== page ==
Misiurewicz point

In mathematics, a Misiurewicz point is a parameter in the Mandelbrot set (the parameter space of quadratic polynomials) for which the critical point is strictly preperiodic (i.e., it becomes periodic after finitely many iterations but is not periodic itself). By analogy, the term Misiurewicz point is also used for parameters in a Multibrot set where the unique critical point is strictly preperiodic. (This term makes less sense for maps in greater generality that have more than one (free) critical point because some critical points might be periodic and others not.)

Mathematical notation

A parameter is a Misiurewicz point if it satisfies the equations


so :

where :

  • is a critical point of ,
  • and are positive integers,
  • denotes the -th iterate of .


Misiurewicz points are named after the Polish-American mathematician Michał Misiurewicz.[1]

Note that the term "Misiurewicz point" is used ambiguously: Misiurewicz originally investigated maps in which all critical points were non-recurrent (that is, there is a neighborhood of every critical point that is not visited by the orbit of this critical point), and this meaning is firmly established in the context of dynamics of iterated interval maps.[2] The case that for a quadratic polynomial the unique critical point is strictly preperiodic is only a very special case; in this restricted sense (as described above) this term is used in complex dynamics; a more appropriate term would be Misiurewicz–Thurston points (after William Thurston, who investigated postcritically finite rational maps).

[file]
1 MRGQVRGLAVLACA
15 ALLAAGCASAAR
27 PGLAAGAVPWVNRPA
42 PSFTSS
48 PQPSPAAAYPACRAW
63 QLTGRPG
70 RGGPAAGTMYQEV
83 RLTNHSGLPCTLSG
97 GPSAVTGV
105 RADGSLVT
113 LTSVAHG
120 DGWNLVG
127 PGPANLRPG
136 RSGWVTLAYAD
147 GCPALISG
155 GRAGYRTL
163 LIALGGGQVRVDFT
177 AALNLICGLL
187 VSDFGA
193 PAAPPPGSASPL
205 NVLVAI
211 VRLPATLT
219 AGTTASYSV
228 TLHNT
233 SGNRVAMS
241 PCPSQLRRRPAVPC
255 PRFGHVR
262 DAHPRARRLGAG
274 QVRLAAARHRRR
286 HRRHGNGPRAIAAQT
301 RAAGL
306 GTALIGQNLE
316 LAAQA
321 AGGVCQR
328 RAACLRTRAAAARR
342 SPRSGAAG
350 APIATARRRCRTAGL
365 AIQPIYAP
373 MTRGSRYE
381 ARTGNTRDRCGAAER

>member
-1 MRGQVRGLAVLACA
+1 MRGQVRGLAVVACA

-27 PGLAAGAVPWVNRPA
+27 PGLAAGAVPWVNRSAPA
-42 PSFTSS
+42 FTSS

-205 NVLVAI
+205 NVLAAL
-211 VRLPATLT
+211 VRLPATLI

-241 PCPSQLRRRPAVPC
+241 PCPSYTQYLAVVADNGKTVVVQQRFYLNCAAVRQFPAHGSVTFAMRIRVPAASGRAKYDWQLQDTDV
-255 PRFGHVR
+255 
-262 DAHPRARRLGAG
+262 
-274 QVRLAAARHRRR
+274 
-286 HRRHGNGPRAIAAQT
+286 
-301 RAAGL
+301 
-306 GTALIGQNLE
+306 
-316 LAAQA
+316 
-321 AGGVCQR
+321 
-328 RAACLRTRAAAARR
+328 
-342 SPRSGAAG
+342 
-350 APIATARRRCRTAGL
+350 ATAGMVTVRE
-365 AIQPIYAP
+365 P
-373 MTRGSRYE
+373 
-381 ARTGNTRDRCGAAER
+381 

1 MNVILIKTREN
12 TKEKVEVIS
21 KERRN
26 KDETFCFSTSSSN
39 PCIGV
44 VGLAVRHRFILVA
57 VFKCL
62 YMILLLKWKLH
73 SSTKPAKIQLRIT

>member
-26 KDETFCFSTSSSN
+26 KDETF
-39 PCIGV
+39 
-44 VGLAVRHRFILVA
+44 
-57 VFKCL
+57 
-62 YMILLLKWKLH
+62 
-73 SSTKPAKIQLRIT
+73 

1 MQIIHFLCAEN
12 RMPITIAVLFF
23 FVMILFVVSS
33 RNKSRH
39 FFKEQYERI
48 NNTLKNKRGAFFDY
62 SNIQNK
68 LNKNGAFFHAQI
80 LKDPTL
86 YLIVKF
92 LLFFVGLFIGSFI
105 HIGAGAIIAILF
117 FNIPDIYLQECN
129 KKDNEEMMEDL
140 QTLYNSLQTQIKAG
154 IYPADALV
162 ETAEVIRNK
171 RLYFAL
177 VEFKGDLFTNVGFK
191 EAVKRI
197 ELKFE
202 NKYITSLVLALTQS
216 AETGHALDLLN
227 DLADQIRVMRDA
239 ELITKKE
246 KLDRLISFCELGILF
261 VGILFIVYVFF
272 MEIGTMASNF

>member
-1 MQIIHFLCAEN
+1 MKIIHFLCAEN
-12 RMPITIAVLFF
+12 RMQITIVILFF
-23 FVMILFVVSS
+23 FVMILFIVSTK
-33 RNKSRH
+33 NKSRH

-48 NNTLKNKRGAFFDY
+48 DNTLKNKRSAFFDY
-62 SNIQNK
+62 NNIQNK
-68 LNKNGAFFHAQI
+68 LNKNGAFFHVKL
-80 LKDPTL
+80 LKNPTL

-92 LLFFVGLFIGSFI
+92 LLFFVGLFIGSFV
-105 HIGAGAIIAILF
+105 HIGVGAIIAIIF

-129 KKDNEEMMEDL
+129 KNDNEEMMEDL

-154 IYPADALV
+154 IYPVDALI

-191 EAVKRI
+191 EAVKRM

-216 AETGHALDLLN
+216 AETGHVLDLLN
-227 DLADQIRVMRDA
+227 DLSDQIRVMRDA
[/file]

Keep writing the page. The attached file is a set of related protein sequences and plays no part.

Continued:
• hub ( in case of branch point)

Quadratic maps

A complex quadratic polynomial has only one critical point. By a suitable conjugation any quadratic polynomial can be transformed into a map of the form which has a single critical point at . The Misiurewicz points of this family of maps are roots of the equations


(subject to the condition that the critical point is not periodic), where :

  • k is the pre-period
  • n is the period
  • denotes the n-fold composition of with itself i.e. the nth iteration of .

For example, the Misiurewicz points with k=2 and n=1, denoted by M2,1, are roots of


The root c=0 is not a Misiurewicz point because the critical point is a fixed point when c=0, and so is periodic rather than pre-periodic. This leaves a single Misiurewicz point M2,1 at c = 2.

Properties of Misiurewicz points of complex quadratic mapping

Misiurewicz points belong to the boundary of the Mandelbrot set. Misiurewicz points are dense in the boundary of the Mandelbrot set.[3][4]

If is a Misiurewicz point, then the associated filled Julia set is equal to the Julia set, and means the filled Julia set has no interior.

If is a Misiurewicz point, then in the corresponding Julia set all periodic cycles are repelling (in particular the cycle that the critical orbit falls onto).

The Mandelbrot set and Julia set are locally asymptotically self-similar around Misiurewicz points.[5]


Misiurewicz points can be classified according to number of external rays that land on them :,[3] points where branches meet

  • branch points ( = points that disconnect the Mandelbrot set into at least three components.) with 3 or more external arguments ( angles )
  • non-branch points with exactly 2 external arguments ( = interior points of arcs within the Mandelbrot set) : these points are less conspicuous and thus not so easily to find on pictures.
  • end points with 1 external argument ( branch tips )

According to the Branch Theorem of the Mandelbrot set,[4] all branch points of the Mandelbrot set are Misiurewicz points (plus, in a combinatorial sense, hyperbolic components represented by their centers).[3][4]